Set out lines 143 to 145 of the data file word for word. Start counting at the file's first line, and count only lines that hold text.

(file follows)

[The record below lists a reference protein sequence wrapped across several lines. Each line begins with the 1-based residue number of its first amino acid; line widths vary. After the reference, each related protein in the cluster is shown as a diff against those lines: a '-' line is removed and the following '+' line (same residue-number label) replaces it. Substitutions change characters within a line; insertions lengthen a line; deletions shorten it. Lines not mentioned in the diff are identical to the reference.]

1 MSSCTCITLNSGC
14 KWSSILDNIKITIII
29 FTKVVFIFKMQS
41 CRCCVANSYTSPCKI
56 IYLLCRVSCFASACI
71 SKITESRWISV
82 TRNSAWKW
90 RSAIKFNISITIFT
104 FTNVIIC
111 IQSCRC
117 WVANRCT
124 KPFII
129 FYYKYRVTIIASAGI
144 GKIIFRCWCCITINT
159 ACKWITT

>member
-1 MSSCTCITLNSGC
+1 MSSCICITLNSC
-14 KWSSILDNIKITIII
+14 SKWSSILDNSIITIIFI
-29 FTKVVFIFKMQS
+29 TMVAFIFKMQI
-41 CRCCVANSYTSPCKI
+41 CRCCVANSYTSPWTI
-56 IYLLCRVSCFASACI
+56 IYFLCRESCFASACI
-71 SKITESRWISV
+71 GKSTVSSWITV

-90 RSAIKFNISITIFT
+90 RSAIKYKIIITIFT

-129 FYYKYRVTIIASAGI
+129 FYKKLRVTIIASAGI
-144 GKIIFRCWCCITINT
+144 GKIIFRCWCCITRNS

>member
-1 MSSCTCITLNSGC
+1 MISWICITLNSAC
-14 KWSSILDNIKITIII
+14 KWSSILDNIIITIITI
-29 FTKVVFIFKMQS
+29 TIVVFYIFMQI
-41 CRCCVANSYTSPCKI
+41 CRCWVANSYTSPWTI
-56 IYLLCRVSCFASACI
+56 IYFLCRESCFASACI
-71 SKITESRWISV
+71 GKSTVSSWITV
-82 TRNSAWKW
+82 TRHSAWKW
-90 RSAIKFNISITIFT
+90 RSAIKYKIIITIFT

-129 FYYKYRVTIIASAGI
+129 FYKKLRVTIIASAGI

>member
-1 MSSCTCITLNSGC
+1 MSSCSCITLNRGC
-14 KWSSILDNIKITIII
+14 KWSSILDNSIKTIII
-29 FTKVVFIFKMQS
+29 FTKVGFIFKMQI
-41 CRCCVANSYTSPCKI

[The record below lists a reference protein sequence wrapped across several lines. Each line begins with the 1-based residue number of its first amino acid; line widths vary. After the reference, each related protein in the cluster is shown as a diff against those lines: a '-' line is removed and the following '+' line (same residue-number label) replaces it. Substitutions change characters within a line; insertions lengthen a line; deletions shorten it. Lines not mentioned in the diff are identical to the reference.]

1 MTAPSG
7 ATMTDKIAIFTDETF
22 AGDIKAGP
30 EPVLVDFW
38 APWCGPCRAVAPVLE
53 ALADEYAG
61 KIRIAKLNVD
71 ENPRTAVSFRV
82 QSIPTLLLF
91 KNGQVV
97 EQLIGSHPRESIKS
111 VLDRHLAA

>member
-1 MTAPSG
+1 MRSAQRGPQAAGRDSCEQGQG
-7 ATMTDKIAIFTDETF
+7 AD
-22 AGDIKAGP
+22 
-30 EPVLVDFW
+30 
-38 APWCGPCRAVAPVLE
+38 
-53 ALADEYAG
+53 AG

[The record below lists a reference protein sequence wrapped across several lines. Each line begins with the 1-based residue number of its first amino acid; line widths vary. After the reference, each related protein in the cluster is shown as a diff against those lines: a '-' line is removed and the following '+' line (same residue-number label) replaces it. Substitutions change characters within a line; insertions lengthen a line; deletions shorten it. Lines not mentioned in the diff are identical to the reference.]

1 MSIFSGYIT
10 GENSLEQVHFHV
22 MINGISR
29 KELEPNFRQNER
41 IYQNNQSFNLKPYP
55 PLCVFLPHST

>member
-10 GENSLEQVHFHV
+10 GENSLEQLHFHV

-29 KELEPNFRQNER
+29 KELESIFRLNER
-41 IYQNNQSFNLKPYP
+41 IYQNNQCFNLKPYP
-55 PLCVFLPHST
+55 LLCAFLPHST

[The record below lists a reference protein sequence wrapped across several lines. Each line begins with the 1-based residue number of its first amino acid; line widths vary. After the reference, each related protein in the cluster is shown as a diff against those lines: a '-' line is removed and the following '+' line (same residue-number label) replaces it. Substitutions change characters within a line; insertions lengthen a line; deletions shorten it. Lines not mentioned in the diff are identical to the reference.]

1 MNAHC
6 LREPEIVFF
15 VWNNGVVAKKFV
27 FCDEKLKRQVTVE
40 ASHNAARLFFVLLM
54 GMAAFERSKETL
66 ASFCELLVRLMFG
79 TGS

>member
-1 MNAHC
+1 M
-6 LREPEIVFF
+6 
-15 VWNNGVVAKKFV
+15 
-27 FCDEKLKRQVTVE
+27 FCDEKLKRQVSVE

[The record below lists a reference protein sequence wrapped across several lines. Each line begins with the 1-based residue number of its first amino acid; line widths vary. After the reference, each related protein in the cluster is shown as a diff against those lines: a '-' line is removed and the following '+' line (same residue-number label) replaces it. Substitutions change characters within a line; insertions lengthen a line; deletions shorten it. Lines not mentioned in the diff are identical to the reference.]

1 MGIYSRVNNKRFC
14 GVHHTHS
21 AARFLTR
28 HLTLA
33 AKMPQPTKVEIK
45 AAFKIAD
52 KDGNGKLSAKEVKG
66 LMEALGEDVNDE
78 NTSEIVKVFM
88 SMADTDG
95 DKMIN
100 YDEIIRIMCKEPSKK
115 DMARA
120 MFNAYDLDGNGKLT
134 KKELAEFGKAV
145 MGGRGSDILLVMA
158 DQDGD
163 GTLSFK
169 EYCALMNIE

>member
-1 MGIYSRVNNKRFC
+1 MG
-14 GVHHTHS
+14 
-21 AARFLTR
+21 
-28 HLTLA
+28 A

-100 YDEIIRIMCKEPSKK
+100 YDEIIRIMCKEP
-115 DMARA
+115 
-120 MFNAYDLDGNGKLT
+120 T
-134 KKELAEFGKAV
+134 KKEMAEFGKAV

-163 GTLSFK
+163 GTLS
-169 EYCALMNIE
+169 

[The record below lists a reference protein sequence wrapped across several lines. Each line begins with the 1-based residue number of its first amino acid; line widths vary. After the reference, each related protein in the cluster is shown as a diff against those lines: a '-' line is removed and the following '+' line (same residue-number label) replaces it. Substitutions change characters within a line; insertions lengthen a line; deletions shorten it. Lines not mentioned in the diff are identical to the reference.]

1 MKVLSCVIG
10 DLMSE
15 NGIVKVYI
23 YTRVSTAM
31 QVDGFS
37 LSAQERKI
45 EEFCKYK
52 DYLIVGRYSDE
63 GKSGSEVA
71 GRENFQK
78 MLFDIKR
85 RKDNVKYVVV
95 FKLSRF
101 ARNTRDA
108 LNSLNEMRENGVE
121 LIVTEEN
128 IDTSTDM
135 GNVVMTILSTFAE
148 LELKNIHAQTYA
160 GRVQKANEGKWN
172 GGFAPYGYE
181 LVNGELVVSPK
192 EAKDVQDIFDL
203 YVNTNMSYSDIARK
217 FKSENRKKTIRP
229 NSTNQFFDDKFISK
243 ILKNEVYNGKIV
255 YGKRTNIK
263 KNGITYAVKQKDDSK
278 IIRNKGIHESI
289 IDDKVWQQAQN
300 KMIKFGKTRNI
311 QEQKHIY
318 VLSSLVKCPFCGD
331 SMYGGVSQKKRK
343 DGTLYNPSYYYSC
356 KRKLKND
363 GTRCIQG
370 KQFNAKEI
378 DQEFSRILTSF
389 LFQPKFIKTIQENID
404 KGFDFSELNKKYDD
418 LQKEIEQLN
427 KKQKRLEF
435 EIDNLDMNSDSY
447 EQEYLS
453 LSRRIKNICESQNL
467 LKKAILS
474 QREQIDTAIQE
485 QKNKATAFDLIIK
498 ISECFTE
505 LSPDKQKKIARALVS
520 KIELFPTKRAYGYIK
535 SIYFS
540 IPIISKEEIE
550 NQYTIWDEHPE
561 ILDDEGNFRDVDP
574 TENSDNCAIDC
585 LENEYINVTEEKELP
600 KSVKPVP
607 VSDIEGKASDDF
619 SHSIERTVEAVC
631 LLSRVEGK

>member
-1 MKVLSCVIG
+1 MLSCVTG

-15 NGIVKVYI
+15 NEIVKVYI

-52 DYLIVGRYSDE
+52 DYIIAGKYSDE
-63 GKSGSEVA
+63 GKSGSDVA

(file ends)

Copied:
>member
-1 MGIYSRVNNKRFC
+1 MG